By Emil Danielyan
Armenia's nascent information technology (IT) industry saw further expansion last year, making it, according to official figures, the most rapidly growing sector of the struggling economy.
But industry officials caution that it still has a long way to go before becoming an engine of broader economic recovery -- a key goal of the Armenian government. The government, they say, has yet to take meaningful steps to spur an IT boom registered in other parts of the world in the 1990s.
"There is progress, but it's not as fast as one would like to see," says Artem Baghdasarian of the Armenian Union of IT Enterprises (UITE).
Some company executives are more skeptical. "There is more talk about developing the sector than real action," says Hovik Musayelian, chief executive of the Armenian subsidiary of the Texas-based firm LEDA Systems, a worldwide supplier of semiconductor components.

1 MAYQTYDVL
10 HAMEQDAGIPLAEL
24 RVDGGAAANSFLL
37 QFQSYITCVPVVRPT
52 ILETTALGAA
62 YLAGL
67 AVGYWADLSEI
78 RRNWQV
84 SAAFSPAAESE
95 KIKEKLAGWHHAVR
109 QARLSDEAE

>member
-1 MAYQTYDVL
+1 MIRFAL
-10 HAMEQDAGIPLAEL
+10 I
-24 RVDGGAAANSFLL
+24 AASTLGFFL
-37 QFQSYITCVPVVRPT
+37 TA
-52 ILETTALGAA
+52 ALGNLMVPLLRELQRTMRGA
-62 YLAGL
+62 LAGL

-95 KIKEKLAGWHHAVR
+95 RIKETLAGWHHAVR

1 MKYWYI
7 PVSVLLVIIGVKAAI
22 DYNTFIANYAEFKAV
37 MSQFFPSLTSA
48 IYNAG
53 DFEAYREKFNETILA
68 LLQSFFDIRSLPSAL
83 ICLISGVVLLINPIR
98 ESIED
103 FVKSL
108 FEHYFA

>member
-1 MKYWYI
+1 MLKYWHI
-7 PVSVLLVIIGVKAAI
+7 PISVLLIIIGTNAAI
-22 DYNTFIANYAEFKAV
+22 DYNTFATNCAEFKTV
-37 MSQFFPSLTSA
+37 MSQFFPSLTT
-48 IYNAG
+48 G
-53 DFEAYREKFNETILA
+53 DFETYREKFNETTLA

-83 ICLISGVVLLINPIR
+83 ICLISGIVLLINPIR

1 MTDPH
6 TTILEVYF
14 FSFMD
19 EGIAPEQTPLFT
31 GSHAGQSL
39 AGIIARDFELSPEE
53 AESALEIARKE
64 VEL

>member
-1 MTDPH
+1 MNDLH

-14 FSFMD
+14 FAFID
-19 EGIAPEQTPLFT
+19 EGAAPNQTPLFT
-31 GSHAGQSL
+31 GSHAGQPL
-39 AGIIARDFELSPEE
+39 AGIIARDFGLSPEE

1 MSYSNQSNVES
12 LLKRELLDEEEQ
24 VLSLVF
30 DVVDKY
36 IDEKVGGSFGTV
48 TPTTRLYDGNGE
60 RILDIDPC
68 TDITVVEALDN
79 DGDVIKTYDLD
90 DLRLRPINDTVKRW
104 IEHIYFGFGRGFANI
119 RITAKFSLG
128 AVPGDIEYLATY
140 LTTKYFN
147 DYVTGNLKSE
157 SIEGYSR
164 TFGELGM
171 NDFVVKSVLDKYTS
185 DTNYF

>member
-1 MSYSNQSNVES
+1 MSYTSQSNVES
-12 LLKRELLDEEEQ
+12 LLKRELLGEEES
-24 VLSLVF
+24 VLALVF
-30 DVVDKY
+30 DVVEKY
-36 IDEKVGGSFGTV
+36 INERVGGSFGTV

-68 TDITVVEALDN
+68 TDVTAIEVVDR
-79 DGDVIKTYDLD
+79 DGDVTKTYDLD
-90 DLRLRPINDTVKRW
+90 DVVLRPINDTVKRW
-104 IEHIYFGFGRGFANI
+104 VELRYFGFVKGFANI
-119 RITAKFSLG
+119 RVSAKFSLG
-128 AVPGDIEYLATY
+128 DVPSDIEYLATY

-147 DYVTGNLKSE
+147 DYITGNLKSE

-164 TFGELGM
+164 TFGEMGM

Musayelian says the government's IT promotion effort has been largely irrelevant to LEDA's rapid expansion in Armenia. The Yerevan branch had only 20 employees when it was launched in mid-2000. It now employs some 100 well-paid specialists and plans to double or even triple the staff in the coming years.
Last summer the company's Armenian-born founder, Vahram Mouradian, joined forces with two other businessmen to launch a separate $11 million investment project in Armenia. Their Amarast joint venture is due to manufacture silicon chips for telecommunication equipment.
LEDA is a relative newcomer in the Armenian IT sector. At least a dozen US firms, including such Silicon Valley names as HPL, Virage Logic and Credence, already had branches in Armenia when it established its presence in the country.